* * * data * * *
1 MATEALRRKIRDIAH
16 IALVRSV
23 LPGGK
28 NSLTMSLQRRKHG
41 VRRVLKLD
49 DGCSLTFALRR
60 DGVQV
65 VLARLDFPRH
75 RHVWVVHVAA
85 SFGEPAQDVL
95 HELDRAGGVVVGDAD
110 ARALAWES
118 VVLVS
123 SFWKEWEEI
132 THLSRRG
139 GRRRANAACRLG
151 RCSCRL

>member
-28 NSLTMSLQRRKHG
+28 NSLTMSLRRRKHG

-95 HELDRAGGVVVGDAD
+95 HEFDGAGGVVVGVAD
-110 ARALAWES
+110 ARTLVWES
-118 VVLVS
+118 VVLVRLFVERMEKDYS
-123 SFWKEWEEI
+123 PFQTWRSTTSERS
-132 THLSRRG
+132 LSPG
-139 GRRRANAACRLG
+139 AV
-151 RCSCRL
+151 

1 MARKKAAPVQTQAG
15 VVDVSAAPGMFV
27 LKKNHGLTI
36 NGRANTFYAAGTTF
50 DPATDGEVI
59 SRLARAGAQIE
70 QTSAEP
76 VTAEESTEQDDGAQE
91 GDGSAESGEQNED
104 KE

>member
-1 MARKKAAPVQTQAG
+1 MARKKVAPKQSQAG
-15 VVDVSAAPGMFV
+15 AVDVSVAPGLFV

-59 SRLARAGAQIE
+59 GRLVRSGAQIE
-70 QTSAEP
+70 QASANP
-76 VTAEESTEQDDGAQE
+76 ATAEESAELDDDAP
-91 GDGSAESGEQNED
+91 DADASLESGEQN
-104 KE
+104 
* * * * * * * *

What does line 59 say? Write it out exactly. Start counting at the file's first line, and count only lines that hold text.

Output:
+104 